Information technology plays a key role in fighting cancer through a growing field called cancer informatics.
Cancer informatics is where information science, computer science and health care intersect. It’s about acquiring, storing and using information about cancer most thoroughly and efficiently.
Its tools include computers, clinical guidelines, and information and communication systems. It uses information about patient physical, psychological and social characteristics (‘phenotype’) and their molecular characteristics (‘genotype’). These characteristics are studied in relation to how patients interact with the health system and how patients are affected (‘outcomes’).
A key feature is the synthesizing of data about cancer in ways such as analyzing captured data, gathering evidence from clinical trials, applying information into clinical practice, evaluating outcomes of changes in clinical practice, and generating new hypotheses for investigation.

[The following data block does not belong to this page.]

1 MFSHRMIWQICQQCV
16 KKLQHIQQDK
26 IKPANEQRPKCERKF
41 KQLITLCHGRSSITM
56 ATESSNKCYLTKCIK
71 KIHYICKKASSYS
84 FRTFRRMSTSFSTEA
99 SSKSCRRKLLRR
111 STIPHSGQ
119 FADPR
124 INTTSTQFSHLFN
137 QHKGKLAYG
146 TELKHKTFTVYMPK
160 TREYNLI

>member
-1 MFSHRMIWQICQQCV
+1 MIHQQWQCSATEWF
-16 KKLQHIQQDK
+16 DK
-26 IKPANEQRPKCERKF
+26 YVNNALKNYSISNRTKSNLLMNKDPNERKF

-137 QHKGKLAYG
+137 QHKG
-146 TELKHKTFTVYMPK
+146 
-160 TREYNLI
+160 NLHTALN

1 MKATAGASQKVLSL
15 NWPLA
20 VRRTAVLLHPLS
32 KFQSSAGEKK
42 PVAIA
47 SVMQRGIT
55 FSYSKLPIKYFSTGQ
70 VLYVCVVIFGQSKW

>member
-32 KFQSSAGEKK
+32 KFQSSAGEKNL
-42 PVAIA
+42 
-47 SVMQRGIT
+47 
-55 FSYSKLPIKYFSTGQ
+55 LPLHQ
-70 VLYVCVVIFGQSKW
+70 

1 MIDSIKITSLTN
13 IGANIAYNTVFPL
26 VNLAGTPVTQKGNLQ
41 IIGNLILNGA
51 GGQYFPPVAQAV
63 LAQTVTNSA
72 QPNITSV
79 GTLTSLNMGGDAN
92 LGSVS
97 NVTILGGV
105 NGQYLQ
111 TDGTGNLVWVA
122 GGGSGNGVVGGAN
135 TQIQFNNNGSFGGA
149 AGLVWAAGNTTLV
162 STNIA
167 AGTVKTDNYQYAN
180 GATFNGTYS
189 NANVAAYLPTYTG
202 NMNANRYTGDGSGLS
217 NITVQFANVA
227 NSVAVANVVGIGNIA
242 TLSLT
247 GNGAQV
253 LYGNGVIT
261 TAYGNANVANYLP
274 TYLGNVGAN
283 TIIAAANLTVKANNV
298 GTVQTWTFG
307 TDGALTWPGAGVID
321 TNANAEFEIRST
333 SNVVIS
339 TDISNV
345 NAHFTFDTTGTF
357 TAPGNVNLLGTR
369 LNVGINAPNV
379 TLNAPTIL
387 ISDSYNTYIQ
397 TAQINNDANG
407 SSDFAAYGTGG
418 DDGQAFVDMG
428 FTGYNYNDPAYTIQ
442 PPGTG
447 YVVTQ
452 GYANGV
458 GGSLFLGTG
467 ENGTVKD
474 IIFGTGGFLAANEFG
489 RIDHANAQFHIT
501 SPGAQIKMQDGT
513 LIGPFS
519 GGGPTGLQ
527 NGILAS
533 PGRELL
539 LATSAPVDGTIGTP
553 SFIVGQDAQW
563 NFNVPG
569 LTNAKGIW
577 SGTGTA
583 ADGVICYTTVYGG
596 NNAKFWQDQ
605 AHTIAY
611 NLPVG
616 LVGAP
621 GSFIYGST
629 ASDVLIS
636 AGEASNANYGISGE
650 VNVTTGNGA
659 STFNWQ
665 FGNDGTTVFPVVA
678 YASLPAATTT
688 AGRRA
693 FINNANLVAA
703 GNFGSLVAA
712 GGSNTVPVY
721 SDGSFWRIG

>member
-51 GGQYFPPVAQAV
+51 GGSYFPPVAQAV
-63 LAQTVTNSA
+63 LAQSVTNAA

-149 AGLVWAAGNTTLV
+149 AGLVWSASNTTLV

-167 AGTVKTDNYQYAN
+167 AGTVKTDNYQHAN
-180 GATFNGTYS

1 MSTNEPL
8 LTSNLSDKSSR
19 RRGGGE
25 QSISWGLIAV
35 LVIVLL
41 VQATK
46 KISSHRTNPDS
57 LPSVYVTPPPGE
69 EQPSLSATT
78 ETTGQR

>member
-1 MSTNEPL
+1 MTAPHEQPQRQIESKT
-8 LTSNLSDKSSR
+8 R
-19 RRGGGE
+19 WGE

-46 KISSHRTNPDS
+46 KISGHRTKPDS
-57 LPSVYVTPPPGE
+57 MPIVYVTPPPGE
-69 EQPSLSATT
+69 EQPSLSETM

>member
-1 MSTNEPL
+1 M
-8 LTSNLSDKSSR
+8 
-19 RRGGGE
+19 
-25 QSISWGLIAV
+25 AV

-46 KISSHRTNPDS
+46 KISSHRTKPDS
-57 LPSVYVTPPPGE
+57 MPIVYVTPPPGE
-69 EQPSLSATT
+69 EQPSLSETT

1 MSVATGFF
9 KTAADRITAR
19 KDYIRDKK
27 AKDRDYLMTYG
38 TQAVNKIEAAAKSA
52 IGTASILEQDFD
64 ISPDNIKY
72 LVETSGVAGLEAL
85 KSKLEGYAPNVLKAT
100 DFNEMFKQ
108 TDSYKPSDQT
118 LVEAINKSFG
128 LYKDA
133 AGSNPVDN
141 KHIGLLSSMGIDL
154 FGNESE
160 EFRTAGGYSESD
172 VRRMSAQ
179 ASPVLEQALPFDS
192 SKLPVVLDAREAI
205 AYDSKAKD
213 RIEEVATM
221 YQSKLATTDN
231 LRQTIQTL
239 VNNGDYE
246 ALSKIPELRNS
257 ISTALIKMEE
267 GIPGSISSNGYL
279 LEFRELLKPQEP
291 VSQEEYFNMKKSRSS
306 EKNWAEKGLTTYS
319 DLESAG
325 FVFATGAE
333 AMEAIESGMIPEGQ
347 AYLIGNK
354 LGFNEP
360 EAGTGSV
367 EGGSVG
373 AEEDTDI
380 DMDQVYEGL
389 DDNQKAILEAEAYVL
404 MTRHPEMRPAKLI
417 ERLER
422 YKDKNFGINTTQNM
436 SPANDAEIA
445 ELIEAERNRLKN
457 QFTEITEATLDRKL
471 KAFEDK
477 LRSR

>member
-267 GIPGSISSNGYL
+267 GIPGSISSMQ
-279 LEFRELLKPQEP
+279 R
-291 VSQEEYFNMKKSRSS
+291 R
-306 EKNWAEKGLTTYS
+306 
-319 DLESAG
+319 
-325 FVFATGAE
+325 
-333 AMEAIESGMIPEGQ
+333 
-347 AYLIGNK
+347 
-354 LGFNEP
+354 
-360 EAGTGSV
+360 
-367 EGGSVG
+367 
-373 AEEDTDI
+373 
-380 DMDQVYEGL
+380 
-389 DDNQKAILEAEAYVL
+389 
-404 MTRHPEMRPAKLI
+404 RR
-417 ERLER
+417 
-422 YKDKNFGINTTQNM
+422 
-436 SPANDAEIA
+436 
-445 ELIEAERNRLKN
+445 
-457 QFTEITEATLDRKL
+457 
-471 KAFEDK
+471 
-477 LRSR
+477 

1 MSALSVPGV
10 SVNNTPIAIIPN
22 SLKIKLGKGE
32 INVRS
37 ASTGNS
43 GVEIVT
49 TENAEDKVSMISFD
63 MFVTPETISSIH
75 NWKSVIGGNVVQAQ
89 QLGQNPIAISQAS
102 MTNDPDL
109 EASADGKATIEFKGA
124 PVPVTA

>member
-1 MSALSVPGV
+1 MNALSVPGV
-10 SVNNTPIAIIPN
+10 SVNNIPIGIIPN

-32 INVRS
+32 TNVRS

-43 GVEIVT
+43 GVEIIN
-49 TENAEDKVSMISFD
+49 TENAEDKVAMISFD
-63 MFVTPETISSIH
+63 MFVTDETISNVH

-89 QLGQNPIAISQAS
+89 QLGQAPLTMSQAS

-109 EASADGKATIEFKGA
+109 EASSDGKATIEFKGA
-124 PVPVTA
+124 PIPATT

The Edinburgh Cancer Informatics Programme is striving to use methods in cancer informatics to implement a “rapid-learning system for cancer care.” The “rapid-learning’ comes from the healthcare system being able to keep itself constantly informed on how it is affecting the patients it cares for.
Cancer Informatics is a broad field, getting deeper and more complex as medical research and information technology progress. The field is all about collaboration, not just among physicians and researchers but between doctors and health IT professionals and patients and the public.
There are current trends within Cancer Informatics emphasizing the use of machine learning, artificial intelligence, statistical algorithms, advanced imaging techniques, data visualization, and high-throughput technologies. The discipline leverages methodological improvements in systems biology, genomics, proteomics, metabolomics, and molecular biochemistry into the fields of cancer detection, treatment, classification, risk-prediction, prevention, outcome, and modeling.